III. Content and Structure

III. Content and Structure

Leviticus is part of the material Yahweh revealed to Moses at Sinai concerning the establishment of the cult as the official place of worship. Thus it fits into the broader corpus of Ex 25:1-Nu 10:10. Nevertheless, in the Canon Leviticus has been set apart as its own book. It has a formal heading in 1:1-2. This heading does triple duty. It introduces the whole book as well as the sacrificial legislation (chs. 1-7) and the first unit (chs. 1-3). This heading ties specifically into Ex 40, for Moses hears Yahweh speaking from the Tent of Meeting, which has just been set up and filled with Yahweh's glory (Ex 40:16-38). The end of the book is marked by a summary formula at 26:46, which concludes the last section and the book as a whole and possibly chs. 17-26. With the inclusion of ch. 27, a final summary statement came at v. 34.

The material in Leviticus has been assembled around topics: sacrificial regulations (chs. 1-7), putting the sanctuary into operation (chs. 8-10), laws on ritual purity (chs. 11-15), laws on holy living (chs. 17-26). At the center of the collection is the regulation for the Day of Atonement (ch. 16). The Day of Atonement removed the people's sins and cleansed the sanctuary. This day ensured that an atoned-for people could continue to worship Yahweh at a newly cleansed sanctuary.

Another important part of the structure of Leviticus is the blessings and curses in ch. 26. Blessings and curses are an integral part of the covenant. In this light, in addition to being the conclusion to Leviticus, ch. 26 stands as part of the larger complex from Ex 25:1-Lev 26:46. This genre clearly informs us that all of Leviticus is to be understood as having its authority and meaning within the context of the Sinaic covenant.

The content of Leviticus is almost entirely laws from God concerning sacrifices, worship, and holy living. The book has only four narrative passages: the ordination of Aaron and his sons and the offering of the first sacrifices (chs. 8-9), the punishment of Nadab and Abihu (10:1-7), the ritual error of Eleazar and Ithamar (10:16-20), and the punishment of a blasphemer (24:10-16, 23). God had called Israel to become “a kingdom of priests and a holy nation” (at Mount Sinai, Ex 19:6), and the punishment of a blasphemer (24:10-16, 23). God had called Israel to become “a kingdom of priests and a holy nation” (at Mount Sinai, Ex 19:6). Leviticus presents laws for sacrifice and worship by which a sinful people might approach the holy God and find forgiveness in order to become a holy people. These laws are for the laity who are to take an active part in the various rituals. In neighboring societies official religious activity was relegated to the priests, who developed such highly technical rituals that they alone were able to participate in the cultus. But the delivery of God's regulations to all of Israel about sacrifice and worship effectively halted tendencies toward an elite and autocratic priesthood.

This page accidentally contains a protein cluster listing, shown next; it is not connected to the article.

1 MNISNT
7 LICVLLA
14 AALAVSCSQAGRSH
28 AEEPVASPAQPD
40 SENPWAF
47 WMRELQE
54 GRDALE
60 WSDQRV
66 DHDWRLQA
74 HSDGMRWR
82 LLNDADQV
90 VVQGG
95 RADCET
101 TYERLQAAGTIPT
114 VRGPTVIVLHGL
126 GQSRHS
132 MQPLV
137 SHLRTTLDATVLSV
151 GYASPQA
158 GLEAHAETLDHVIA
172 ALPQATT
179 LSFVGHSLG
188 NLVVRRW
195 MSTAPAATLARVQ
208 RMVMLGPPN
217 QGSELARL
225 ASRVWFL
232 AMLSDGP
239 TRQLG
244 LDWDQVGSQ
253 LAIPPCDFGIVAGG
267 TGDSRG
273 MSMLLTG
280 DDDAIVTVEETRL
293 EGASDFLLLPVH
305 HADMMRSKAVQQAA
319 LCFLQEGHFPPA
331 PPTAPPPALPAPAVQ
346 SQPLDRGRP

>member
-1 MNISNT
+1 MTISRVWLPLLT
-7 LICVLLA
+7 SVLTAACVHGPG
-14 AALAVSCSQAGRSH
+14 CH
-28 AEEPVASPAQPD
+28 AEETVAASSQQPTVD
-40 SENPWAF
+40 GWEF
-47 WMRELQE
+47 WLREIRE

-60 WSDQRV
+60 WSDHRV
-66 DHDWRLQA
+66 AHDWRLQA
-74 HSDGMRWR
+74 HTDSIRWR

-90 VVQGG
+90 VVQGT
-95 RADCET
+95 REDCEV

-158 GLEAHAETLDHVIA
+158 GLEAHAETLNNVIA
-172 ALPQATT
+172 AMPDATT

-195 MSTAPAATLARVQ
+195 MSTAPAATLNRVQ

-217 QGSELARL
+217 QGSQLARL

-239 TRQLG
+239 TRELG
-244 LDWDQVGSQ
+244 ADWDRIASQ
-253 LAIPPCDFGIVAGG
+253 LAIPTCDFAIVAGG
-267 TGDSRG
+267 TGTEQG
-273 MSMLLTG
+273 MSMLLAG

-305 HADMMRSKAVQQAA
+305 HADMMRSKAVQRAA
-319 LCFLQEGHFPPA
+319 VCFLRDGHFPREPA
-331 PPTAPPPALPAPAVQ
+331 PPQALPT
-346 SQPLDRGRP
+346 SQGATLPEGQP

Chs. 17-26 contain laws for holy living. Central to the regulations in this section is the command from God, “Be holy because I, the Lord your God, am holy” (19:2). Israel is to live according to the revealed character of God (cf. Mt 5:48). A holy life is expressed in generosity, mercy, and love toward others. The people are to love their neighbors as themselves (19:18). And they are to love the foreigner who lives among them (v. 34). The seeds are sown here to reach the high standard that Jesus set forth to love one's enemies (Mt 5:44). The people are to show mercy to the poor by not stripping their fields and by allowing the poor to glean there (19:9-10). In concern for others, landowners are to pay their hired workers speedily (v. 13). A life of love is built on the plank of justice. Merchants are to have just weights and measures (vv. 35-36). The people are to decide matters of dispute justly without deference to the rich or the poor (v. 15). The union of justice and love leads to fidelity in sexual relationships. This rules out adultery, incest, homosexuality, and bestiality (chs. 18, 20).

To facilitate holy living, God sets aside days and seasons for worship (chs. 23, 25). These times of worship are for the people to commune with their God. By being in his presence, God sanctifies them, making their hearts holy. Worship is a transforming experience. Sanctification also takes place in obeying the laws God has given. Israel is to be a holy people. The people reach this goal by conforming to both the cultic and the moral law. The practice of fidelity in both spheres contributes to the development of personal integrity. These two ways of responding to God should not be separated as we moderns tend to do.